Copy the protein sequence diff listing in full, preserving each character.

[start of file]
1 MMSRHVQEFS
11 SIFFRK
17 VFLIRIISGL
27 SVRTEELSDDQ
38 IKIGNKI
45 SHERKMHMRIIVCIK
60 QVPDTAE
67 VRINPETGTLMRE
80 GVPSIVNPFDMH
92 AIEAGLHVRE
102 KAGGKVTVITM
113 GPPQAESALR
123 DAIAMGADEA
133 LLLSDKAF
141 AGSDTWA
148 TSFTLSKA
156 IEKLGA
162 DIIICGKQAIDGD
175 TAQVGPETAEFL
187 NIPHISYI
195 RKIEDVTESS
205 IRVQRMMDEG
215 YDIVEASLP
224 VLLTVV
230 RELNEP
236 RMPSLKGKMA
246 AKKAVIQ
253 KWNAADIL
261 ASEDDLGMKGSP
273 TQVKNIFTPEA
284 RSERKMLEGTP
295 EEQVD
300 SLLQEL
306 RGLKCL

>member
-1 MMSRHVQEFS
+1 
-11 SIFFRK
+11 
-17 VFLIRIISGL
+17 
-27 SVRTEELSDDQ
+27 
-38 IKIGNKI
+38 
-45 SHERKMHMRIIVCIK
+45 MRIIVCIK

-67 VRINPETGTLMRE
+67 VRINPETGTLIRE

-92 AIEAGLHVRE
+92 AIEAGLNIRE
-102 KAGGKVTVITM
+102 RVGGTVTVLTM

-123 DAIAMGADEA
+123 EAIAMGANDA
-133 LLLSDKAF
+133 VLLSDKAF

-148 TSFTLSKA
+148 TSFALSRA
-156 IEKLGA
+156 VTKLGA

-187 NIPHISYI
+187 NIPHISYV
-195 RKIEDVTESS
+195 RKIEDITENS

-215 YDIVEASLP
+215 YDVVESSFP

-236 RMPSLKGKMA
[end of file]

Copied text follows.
1 MMSRHVQEFS
11 SIFFRK
17 VFLIRIISGL
27 SVRTEELSDDQ
38 IKIGNKI
45 SHERKMHMRIIVCIK
60 QVPDTAE
67 VRINPETGTLMRE
80 GVPSIVNPFDMH
92 AIEAGLHVRE
102 KAGGKVTVITM
113 GPPQAESALR
123 DAIAMGADEA
133 LLLSDKAF
141 AGSDTWA
148 TSFTLSKA
156 IEKLGA
162 DIIICGKQAIDGD
175 TAQVGPETAEFL
187 NIPHISYI
195 RKIEDVTESS
205 IRVQRMMDEG
215 YDIVEASLP
224 VLLTVV
230 RELNEP
236 RMPSLKGKMA
246 AKKAVIQ
253 KWNAADIL
261 ASEDDLGMKGSP
273 TQVKNIFTPEA
284 RSERKMLEGTP
295 EEQVD
300 SLLQEL
306 RGLKCL

>member
-1 MMSRHVQEFS
+1 
-11 SIFFRK
+11 
-17 VFLIRIISGL
+17 
-27 SVRTEELSDDQ
+27 
-38 IKIGNKI
+38 
-45 SHERKMHMRIIVCIK
+45 MRIIVCIK

-67 VRINPETGTLMRE
+67 VRINPETGTLIRE

-92 AIEAGLHVRE
+92 AIEAGLNIRE
-102 KAGGKVTVITM
+102 RVGGTVTVLTM

-123 DAIAMGADEA
+123 EAIAMGANDA
-133 LLLSDKAF
+133 VLLSDKAF

-148 TSFTLSKA
+148 TSFALSRA
-156 IEKLGA
+156 VTKLGA

-187 NIPHISYI
+187 NIPHISYV
-195 RKIEDVTESS
+195 RKIEDITENS

-215 YDIVEASLP
+215 YDVVESSFP

-236 RMPSLKGKMA